There is a practical consequence of this view of time, and a practical utility which follows on from it that I have often seen in readers of Eliot. First-time readers, especially of his early work, often feel battered by the number of references packed into “The Waste Land” in particular. It is possible that—like the third movement of Luciano Berio’s Sinfonia—this could all be seen as a skilful waste-tip of a culture: what has been left over after everything has come apart. But Eliot does not just present the jumble, he causes the reader to dig and wish to know more. He invites—in fact shows—people how to take things from the ruins. …

While other artists showed how culture could be either shown off, strewn about or destroyed utterly, Eliot demonstrated how it could be reclaimed. He showed how the remnants could become seedlings and sprout again, in another time or place. While repeatedly proving that he had a great artist’s ability to innovate, he also performed that second function of the great artist and demonstrated how culture can be transmitted. He didn’t just show the fire; he showed his readers how things could be saved from it.

He concludes that “through the course of his poetic career Eliot did not merely reflect his times, but showed a way out of them. Indeed a way out of all time.”

Read the whole thing over at the U.K.’s Standpoint here.

Hannah Arendt remembers W.H. Auden: “an expert in the infinite varieties of unrequited love”

Friday, December 7th, 2018
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The one thing he knew well…

I was unaware the philosopher Hannah Arendt knew the poet W.H. Auden, and I certainly didn’t know that she had left a memoir of the poet. She did, and The New Yorker, which first published the piece in 1975, has republished it here. It’s a gem. A must-read. 

A few excerpts:

I met Auden late in his life and mine—at an age when the easy, knowledgeable intimacy of friendships formed in one’s youth can no longer be attained, because not enough life is left, or expected to be left, to share with another. Thus, we were very good friends but not intimate friends. Moreover, there was a reserve in him that discouraged familiarity—not that I tested it, ever. I rather gladly respected it as the necessary secretiveness of the great poet, one who must have taught himself early not to talk in prose, loosely and at random, of things that he knew how to say much more satisfactorily in the condensed concentration of poetry. Reticence may be the déformation professionnelle of the poet. In Auden’s case, this seemed all the more likely because much of his work, in utter simplicity, arose out of the spoken word, out of idioms of everyday language—like “Lay your sleeping head, my love, Human on my faithless arm.” This kind of perfection is very rare; we find it in some of the greatest of Goethe’s poems, and it must exist in most of Pushkin’s works, because their hallmark is that they are untranslatable.

***

If you listened to him, nothing could seem more deceptive than this appearance. Time and again, when, to all appearances, he could not cope anymore, when his slum apartment was so cold that the plumbing no longer functioned and he had to use the toilet in the liquor store at the corner, when his suit (no one could convince him that a man needed at least two suits, so that one could go to the cleaner, or two pairs of shoes, so that one pair could be repaired: a subject of an endless ongoing debate between us throughout the years) was covered with spots or worn so thin that his trousers would suddenly split from top to bottom—in brief, whenever disaster hit before your very eyes, he would begin to more or less intone an utterly idiosyncratic version of “Count your blessings.” Since he never talked nonsense or said something obviously silly—and since I always remained aware that this was the voice of a very great poet—it took me years to realize that in his case it was not appearance that was deceptive, and that it was fatally wrong to ascribe what I saw of his way of life to the harmless eccentricity of a typical English gentleman.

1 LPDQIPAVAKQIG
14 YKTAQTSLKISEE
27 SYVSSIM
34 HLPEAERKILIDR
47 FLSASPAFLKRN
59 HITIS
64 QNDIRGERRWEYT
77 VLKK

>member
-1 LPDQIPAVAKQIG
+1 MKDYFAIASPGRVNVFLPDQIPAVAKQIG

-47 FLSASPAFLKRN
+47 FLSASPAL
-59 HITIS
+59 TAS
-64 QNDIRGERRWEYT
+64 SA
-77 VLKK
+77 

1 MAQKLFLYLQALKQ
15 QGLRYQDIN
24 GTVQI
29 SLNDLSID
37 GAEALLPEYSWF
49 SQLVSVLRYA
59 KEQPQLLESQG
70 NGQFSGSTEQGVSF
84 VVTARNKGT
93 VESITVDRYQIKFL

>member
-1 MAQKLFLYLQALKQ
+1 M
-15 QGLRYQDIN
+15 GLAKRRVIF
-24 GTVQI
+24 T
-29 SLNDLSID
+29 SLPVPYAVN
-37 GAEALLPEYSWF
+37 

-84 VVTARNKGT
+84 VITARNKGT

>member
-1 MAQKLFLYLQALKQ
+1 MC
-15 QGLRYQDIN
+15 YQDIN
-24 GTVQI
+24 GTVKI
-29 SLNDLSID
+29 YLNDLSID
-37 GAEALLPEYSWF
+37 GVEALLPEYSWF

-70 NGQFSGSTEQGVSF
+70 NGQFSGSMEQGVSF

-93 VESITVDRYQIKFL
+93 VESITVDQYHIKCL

***

The sad wisdom of remembrance…

Now, with the sad wisdom of remembrance, I see him as having been an expert in the infinite varieties of unrequited love, among which the infuriating substitution of admiration for love must surely have loomed large. And beneath these emotions there must have been from the beginning a certain animal tristesse that no reason and no faith could overcome:

The desires of the heart are as crooked as corkscrews,
Not to be born is the best for man;
The second-best is a formal order,
The dance’s pattern; dance while you can.

***

It seems, of course, very unlikely that young Auden, when he decided that he was going to be a great poet, knew the price he would have to pay, and I think it entirely possible that in the end—when not the intensity of his feelings and not the gift of transforming them into praise but the sheer physical strength of the heart to bear them and live with them gradually faded away—he considered the price too high. We, in any event—his audience, readers and listeners—can only be grateful that he paid his price up to the last penny for the everlasting glory of the English language. And his friends may find some consolation in his beautiful joke beyond the grave—that for more than one reason, as Spender said, “his wise unconscious self chose a good day for dying.” The wisdom to know “when to live and when to die” is not given to mortals, but Wystan, one would like to think, may have received it as the supreme reward that the cruel gods of poetry bestowed on the most obedient of their servants.